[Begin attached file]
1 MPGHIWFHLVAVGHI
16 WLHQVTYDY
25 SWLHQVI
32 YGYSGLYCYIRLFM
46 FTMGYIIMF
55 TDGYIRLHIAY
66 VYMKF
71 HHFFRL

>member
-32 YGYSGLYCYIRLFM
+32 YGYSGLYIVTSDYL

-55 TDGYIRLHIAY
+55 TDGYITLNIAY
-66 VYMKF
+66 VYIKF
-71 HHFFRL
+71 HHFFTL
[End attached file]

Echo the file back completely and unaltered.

1 MPGHIWFHLVAVGHI
16 WLHQVTYDY
25 SWLHQVI
32 YGYSGLYCYIRLFM
46 FTMGYIIMF
55 TDGYIRLHIAY
66 VYMKF
71 HHFFRL

>member
-32 YGYSGLYCYIRLFM
+32 YGYSGLYIVTSDYL

-55 TDGYIRLHIAY
+55 TDGYITLNIAY
-66 VYMKF
+66 VYIKF
-71 HHFFRL
+71 HHFFTL